Industrial producer prices in Canada unexpectedly edged down by 0.2% over a month in April of 2023, compared with market expectations of a 0.2% increase and following a revised 0.1% fall in the prior month. It marks the third consecutive month of producer deflation, mainly due to lower prices for refined petroleum energy products (-2.1%), namely diesel fuel (-8.7%), jet fuel (-7.5%) and light fuel oils (-10.2%). Additional downward pressure came from softwood lumber (-4.7%), partially attributable to cooling housing markets in the US and Canada amidst rising interest rates; and chemicals and chemical products (-1%), of which ammonia and chemical fertilizers (-9.3%), amid lower prices for natural gas. Conversely, the IPPI increased for non-ferrous metal products (+1.8%) and meat products (+2%). On a yearly basis, producer prices slipped by 3.5% in April, the most since May 2020, after an upwardly revised 2.2% decline in the prior month and compared with market forecasts of a 5.6% slump. source: Statistics Canada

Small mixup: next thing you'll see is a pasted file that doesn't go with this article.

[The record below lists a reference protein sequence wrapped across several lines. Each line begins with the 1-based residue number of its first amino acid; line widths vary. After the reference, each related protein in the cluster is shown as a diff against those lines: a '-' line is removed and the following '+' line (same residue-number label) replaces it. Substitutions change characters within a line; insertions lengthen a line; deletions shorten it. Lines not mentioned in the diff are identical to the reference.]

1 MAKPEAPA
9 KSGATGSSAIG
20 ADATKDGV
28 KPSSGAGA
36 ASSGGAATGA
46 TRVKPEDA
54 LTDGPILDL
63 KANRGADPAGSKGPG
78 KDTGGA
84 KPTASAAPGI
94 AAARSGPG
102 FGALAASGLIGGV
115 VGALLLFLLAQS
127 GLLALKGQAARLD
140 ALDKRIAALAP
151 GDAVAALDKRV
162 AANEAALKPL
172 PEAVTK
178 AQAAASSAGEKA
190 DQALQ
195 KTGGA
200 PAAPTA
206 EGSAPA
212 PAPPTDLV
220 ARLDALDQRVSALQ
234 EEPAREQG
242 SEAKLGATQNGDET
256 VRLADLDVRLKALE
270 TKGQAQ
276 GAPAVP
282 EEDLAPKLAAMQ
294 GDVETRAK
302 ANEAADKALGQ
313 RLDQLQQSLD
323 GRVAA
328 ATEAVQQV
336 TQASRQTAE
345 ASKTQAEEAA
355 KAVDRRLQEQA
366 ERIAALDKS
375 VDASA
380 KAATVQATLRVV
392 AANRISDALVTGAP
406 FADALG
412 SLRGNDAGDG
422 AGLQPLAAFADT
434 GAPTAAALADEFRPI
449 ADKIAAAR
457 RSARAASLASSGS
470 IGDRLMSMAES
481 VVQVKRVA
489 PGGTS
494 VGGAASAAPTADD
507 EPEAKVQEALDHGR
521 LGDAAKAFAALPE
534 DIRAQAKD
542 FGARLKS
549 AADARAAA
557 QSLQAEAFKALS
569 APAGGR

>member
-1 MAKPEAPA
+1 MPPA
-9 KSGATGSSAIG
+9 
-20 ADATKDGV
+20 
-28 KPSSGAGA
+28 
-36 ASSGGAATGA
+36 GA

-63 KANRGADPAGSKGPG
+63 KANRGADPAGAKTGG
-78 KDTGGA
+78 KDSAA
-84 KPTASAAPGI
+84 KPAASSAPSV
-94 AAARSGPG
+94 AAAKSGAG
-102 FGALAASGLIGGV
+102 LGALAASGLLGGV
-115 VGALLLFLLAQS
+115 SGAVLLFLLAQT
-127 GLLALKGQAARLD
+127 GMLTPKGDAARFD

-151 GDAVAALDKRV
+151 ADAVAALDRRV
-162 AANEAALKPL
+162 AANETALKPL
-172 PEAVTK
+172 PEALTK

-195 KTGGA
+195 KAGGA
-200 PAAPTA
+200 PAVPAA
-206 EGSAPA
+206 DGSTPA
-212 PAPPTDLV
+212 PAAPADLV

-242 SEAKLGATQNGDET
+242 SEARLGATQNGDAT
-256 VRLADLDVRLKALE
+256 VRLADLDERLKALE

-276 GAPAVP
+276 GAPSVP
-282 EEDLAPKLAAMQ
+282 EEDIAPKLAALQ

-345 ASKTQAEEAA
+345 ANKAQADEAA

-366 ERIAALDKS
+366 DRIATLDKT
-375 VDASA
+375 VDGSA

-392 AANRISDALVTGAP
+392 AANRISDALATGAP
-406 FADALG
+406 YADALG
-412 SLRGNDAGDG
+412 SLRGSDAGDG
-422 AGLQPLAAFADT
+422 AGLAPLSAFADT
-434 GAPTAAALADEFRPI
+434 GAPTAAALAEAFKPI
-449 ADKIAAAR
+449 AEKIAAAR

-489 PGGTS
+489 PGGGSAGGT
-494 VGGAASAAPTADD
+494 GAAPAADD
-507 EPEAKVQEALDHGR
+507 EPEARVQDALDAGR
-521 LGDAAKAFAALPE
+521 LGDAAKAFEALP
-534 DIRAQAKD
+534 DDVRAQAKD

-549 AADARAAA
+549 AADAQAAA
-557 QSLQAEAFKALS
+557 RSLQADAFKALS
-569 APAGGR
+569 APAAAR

Producer Price Inflation MoM in Canada averaged 0.28 percent from 1956 until 2023, reaching an all time high of 3.80 percent in January of 1980 and a record low of -2.90 percent in November of 2008. This page includes a chart with historical data for Canada Producer Price Inflation MoM. Canada Producer Price Inflation MoM - data, historical chart, forecasts and calendar of releases - was last updated on June of 2023.
Producer Price Inflation MoM in Canada is expected to be 0.20 percent by the end of this quarter, according to Trading Economics global macro models and analysts expectations. In the long-term, the Canada Producer Price Inflation MoM is projected to trend around 0.20 percent in 2024 and 0.50 percent in 2025, according to our econometric models.